Use this introductory exercise to improve depth in realign, and then accurate passing. The random starting points makes the players think more about their roles in relation to the first receiver. MORE
Cut to the chase
Switch passes – also known as “cuts” – should be a natural part of the passing armoury. This session uses a simple exercise that can be set up with lots of stations. Players will learn that timing and angles are as important as the pass itself.
Warm up time: 5-7
Session time: 8-10
Development time: 5-7
Game time: 10-15
Warm down time: 5-7
What to think about
Running sideways after a switch pass is common with less experienced players. They think they are running a long way with the ball but are getting nowhere. Give the runner a target to aim at after he has received the switch pass. Put a ruck pad in front of him so he has to straighten up to hit it.
As players improve, they will learn when to give the pass, and when to hold the ball and run themselves. By shielding the ball from the opposition when giving the pop pass, it is easier to give a convincing dummy pass and run.
- Run straight to fix the defender.
- Change direction sharply and run across the pitch.
- Support runner: Change direction after the ball carrier and run on to a short pop pass
- Straighten up and accelerate after receiving the pass.
What you get your players to do
Players A and B start at their respective cones and run opposite diagonals, exchanging pop passes in the middle of the 4m channel as they cross.
Both players straighten up when they reach the next cone and repeat the exercise (see picture 1).
Add defenders at three points of the channel (see picture 2). The defender follows the ball carrier as he moves towards the middle but not the receiver once the pass is made. This creates space for the receiver. The next defender does the same once the new ball carrier runs towards him.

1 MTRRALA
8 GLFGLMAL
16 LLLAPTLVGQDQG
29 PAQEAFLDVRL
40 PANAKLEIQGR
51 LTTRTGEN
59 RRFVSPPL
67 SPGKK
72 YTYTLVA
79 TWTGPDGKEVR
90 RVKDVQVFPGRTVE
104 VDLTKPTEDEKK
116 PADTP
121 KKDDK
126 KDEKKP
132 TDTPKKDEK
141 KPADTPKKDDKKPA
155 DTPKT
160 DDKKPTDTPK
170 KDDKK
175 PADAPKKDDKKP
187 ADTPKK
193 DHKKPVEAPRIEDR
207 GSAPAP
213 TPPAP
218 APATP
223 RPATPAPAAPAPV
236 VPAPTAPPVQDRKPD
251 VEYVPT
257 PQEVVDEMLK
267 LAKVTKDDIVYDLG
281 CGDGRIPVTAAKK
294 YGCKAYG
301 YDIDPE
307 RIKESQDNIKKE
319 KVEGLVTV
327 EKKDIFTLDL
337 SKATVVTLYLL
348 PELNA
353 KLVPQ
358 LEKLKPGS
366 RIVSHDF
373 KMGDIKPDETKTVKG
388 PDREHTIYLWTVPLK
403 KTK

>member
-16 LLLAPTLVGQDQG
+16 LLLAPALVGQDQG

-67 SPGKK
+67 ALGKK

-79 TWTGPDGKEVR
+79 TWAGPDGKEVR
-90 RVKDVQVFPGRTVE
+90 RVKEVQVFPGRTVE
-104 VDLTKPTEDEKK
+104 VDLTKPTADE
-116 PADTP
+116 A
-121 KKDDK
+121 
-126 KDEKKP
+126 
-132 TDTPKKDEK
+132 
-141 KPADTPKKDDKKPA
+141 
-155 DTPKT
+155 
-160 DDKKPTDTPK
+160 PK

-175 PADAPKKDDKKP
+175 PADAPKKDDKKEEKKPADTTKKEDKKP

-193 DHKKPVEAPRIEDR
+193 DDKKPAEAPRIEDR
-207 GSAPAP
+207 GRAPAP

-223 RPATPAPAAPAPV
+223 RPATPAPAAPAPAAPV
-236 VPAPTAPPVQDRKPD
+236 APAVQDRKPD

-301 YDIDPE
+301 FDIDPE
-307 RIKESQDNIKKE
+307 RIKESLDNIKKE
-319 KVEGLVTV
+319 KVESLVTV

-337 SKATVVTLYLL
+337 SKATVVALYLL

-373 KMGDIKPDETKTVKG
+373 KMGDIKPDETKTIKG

Next, move the defenders into the middle of the channel, one between each pair of cones. The defenders now decide whether to follow the ball carrier or the intended receiver. The defender cannot move until the ball carrier beats the previous defender.
Challenge the attackers to beat all three defenders. If they fail they have to start again.
In a 15m square, four attackers try to score at one end against three defenders. Defenders can only move from side to side and stop the attack with a one-handed touch. Attackers can only score if the attack includes a switch or dummy move.
When a try is scored or an attack is stopped, the attackers start again. Give the attackers one minute to score, before swapping players around.
What to call out
“Ball carrier: Change direction first. Support player: React to him”
“Support player: Accelerate on to the ball”
“Straighten up after the move”
“Soft hands to give the pop pass”